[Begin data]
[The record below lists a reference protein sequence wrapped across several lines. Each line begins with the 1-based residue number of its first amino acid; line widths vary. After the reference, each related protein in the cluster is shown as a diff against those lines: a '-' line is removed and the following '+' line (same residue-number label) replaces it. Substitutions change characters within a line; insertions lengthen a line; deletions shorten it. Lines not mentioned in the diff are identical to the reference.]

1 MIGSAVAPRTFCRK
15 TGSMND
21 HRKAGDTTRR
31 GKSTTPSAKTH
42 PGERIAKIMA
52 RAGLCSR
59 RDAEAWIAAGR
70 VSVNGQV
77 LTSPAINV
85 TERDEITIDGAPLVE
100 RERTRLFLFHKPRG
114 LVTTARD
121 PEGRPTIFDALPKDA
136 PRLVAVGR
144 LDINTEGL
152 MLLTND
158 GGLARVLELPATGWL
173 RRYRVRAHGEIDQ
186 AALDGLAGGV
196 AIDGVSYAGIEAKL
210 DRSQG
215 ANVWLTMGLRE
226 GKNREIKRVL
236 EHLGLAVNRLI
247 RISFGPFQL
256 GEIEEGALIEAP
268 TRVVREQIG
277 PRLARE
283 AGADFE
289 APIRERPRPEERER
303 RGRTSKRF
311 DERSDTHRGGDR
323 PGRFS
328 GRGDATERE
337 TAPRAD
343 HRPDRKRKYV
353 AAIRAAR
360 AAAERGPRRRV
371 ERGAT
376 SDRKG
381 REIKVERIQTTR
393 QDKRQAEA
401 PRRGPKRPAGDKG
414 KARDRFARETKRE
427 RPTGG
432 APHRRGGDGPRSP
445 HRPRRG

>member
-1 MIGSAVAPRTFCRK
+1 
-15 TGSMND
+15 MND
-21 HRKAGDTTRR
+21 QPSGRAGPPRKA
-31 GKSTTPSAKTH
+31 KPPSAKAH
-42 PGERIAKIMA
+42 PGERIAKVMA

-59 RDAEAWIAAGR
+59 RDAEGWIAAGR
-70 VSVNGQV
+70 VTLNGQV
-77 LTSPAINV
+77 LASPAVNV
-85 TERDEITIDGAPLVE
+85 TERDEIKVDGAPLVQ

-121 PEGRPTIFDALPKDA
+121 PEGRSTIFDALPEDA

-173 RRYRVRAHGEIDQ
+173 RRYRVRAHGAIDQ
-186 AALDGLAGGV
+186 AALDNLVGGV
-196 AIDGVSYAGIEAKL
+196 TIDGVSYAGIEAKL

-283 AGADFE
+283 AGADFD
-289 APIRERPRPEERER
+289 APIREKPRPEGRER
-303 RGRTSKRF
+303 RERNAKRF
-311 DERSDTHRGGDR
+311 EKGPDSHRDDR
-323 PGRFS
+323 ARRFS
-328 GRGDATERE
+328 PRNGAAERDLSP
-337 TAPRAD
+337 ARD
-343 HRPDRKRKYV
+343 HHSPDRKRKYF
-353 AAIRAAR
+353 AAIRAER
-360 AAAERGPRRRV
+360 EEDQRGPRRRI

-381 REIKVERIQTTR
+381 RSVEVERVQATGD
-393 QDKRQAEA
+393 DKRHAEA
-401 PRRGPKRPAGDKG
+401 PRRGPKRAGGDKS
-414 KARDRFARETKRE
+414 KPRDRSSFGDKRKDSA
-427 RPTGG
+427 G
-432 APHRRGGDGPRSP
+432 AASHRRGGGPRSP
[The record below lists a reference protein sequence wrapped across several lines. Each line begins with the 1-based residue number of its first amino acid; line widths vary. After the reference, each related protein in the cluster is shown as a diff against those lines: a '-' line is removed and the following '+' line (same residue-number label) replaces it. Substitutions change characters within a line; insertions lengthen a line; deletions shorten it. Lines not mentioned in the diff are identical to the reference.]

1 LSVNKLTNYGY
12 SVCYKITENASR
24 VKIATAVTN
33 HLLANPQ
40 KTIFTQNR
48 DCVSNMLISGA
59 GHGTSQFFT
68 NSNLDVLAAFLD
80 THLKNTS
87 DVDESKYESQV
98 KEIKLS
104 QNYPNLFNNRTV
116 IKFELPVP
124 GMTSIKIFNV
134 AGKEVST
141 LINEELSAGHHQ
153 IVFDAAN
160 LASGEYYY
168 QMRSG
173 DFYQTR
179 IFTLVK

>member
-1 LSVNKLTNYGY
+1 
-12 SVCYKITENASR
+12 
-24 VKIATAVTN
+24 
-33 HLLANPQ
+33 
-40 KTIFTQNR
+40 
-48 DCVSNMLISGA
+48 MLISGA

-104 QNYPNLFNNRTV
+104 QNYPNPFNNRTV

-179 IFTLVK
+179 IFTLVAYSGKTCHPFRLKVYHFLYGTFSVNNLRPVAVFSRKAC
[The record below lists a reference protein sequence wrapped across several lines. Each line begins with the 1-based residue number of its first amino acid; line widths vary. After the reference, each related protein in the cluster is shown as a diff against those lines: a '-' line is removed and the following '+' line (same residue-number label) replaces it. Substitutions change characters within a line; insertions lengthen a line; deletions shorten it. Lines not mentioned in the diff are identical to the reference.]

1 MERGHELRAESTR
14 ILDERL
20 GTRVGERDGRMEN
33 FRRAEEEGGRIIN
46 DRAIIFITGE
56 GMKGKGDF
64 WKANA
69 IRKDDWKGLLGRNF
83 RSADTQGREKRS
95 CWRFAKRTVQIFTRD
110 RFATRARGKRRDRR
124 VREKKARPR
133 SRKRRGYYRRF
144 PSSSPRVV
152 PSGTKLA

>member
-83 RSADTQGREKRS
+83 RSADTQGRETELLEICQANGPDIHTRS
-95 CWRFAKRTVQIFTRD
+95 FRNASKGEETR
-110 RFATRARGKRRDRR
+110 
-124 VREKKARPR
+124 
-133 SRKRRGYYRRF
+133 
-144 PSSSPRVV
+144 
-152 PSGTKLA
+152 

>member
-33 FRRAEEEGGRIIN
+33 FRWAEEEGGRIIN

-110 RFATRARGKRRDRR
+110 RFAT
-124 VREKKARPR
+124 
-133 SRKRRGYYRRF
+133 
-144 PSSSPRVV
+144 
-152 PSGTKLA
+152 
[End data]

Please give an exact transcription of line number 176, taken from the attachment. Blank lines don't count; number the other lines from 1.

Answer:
-152 PSGTKLA